Downtown College Prep and the future of Hester campus
Categories: Community Outreach, Downtown College Prep, Press Releases, What's Happening
The California Native Garden Foundation (CNGF) has been helping Downtown College Preparatory (DCP) since 2013 with the design of a California native and edible garden that is used to teach students environmental sciences in a more engaging and hands-on way. This is only part of a great story that has unfolded at DCP over the past 10 years at their current location. Now the San Jose Unified School District (SJUSD) wants to move this campus from it’s current location along the Alameda and Lenzen Ave in downtown San Jose. This will certainly disrupt all of the wonderful work that has been done at this campus.
We want to prevent this move and keep DCP in it’s current location. Will you please take some time to look over the information below and also write to the San Jose Mercury News and SJUSD Board of Education in support of keeping DCP at its 10-year campus at the former Hester school? Will you reach out to your networks and ask them to support DCP?
Here are some things you can do:
1) Attend the SJUSD Board Meeting
The agenda hasn’t been posted yet but the meeting begins at 5:00pm for closed session and opens at 6:00pm for open session and public comment. The goal should be to have 125 people from the neighborhood at the board meeting with 15-20 speakers from the neighborhood speaking to the myriad concerns and questions related to the proposed changes. DCP families will be gathering at the campus at 5pm and then walking to the board meeting for open session. DCP or the church could be the meeting point for the neighborhood.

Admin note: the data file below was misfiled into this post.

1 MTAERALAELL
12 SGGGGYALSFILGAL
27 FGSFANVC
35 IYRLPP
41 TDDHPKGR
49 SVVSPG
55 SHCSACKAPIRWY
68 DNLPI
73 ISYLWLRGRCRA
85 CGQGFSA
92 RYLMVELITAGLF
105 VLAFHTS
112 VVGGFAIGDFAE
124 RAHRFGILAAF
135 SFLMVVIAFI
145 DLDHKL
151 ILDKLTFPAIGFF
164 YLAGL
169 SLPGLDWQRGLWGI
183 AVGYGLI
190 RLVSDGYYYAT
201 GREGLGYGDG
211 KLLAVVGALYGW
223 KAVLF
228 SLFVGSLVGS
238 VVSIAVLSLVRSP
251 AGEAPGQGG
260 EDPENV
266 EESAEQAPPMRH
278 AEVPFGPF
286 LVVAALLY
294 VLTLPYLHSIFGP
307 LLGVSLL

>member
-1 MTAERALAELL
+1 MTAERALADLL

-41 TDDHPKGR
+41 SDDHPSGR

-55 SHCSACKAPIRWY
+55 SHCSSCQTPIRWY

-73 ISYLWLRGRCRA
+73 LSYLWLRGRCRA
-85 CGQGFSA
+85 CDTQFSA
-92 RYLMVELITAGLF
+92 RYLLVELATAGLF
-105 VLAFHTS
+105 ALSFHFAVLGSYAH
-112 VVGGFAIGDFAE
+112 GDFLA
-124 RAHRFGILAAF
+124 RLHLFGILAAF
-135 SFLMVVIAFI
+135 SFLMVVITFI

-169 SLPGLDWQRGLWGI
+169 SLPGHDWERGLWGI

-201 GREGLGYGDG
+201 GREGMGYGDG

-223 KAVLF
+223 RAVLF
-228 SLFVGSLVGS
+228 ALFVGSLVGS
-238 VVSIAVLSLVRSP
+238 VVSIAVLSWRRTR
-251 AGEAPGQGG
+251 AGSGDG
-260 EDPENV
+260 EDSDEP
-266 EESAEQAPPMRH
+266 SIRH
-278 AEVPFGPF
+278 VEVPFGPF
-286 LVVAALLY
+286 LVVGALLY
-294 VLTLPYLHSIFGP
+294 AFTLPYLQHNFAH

Possible Questions and Concerns
What does the district propose to use the Hester campus for? Why hasn’t the district been forthcoming about its plans?
How will the district’s plans impact traffic and neighborhood congestion, access to green space, and the use of the existing buildings?
We understand that should the SCCOE special education program be located at Hester that the neighborhood will be heavily impacted by continuous bus traffic picking up and dropping off students. Has this been considered by the district?
Since Measure F ($4M) and Measure H ($3.9M) (https://sjusd.app.box.com/MeasureH-Implementation) include voter-approved bond funds explicitly designated for DCP at Hester, how does the district intend to assure voters that those funds will continue to be used for DCP?
2) Send e-mails and engage with the following people:
Ken Yeager – Santa Clara County Board Supervisor, District 4
Susan Ellenberg – SJUSD Board Member, Trustee Area 2
Pam Foley – SJUSD Board Member, Trustee Area 3
Teresa Castellanos – firstname.lastname@example.org
Paymon Zhargami – email@example.com
Sandy Engel – firstname.lastname@example.org
3) Please sign the petition listed below:
4) Read through and consider the information below:
DCP prepares more low-income Latino students (40% of SJUSD’s population) to a apply to a four-year college than any other SJUSD high school.
SJUSD Superintendent Vince Matthews, citing the district’s commitment to “eliminate the opportunity gap”, asserts that by moving DCP from Hester DCP students will “be able to experience the rigor of an International Baccalaureate curriculum and an award winning engineering program.”